According to a new study, taking a capsule of probiotics, which are designed to boost the number of beneficial bacteria in the gut, may speed up recovery from the coronavirus.
Probiotics are over-the-counter tablets and drinks said to bolster the gut microbiome, the complex intestinal ‘soup’ made up of trillions of bacteria, viruses and fungi.
Mounting evidence shows that having the right mix of gut bacteria can boost the body’s immune defences.
For the latest research, half of a group of 300 Covid patients aged 16 to 60 who tested positive on a PCR test but didn’t need hospital treatment were given a probiotic capsule, while the other half were given a placebo.
Probiotics are over-the-counter tablets and drinks said to bolster the gut microbiome, the complex intestinal ‘soup’ made up of trillions of bacteria, viruses and fungi
The results, published in the journal Gut Microbes, showed that 53 per cent of those on the probiotic (78 of 147 in this group) were clear of Covid symptoms within a month, compared with 28 per cent (41 of 146) on the placebo.
The supplement, Probio7 AB21, contains four live strains of bacteria — three of them types of lactobacillus.
Ten years ago researchers in the Netherlands found that lactobacillus, found in dairy foods, produced substances that could communicate with nerve cells and reduce the chronic inflammation associated with many diseases.
Previous research has shown that Long Covid sufferers have low lactobacillus levels in their intestines, possibly leading to inflammation throughout the body.
The new study, sponsored by Kaneka, the company which makes the supplement, found those taking the bacteria capsule didn’t just recover more quickly, they also had a lower viral load — the amount of virus circulating in their system.
‘This is encouraging and it appears to be a high-quality, well-conducted trial,’ says Mary Hickson, a professor of dietetics at Plymouth University.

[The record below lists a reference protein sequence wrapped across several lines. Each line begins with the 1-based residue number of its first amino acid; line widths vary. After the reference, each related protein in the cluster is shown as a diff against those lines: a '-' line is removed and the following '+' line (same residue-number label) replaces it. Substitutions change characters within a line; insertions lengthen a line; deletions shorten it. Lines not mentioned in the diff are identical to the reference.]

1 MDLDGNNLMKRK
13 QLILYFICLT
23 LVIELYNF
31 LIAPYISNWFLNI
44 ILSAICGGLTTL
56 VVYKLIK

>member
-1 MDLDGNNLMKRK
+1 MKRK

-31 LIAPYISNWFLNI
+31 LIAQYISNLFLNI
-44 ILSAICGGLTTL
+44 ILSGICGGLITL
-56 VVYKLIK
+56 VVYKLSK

Philip Calder, a professor of nutritional immunology at Southampton University, explains that probiotics ‘can modify’ the gut microbiome. ‘Through this they might help the immune system to function and limit inflammation’. And Tim Spector, a professor of genetic epidemiology at King’s College London, says that a healthier diet and probiotic supplements are likely to boost microbiome health.
He leads ZOE, a Covid symptom tracker app used by millions. Data from the app showed that people who ate the healthiest diets were 10 per cent less likely to report having Covid, compared with those who ate the unhealthiest diets. They were also 40 per cent less likely to have severe symptoms requiring hospital treatment.
‘The greater the diversity of bacteria in the microbiome, the more effective the immune system,’ says Professor Spector.
But can a daily supplement really beat Covid?
Commenting on the new study, Professor Andrew Smith and Dr Paul Gill, experts in microbial diseases at University College London, warned in an online article: ‘The study excluded those over 60 and did not account for whether volunteers had been vaccinated or not.
‘So we don’t know if probiotics provide any benefit to those most at risk of severe Covid.
‘And taking probiotics may be inappropriate for those with a weakened immune system because of the potential increased risk of infection from consuming large quantities of live bacteria.’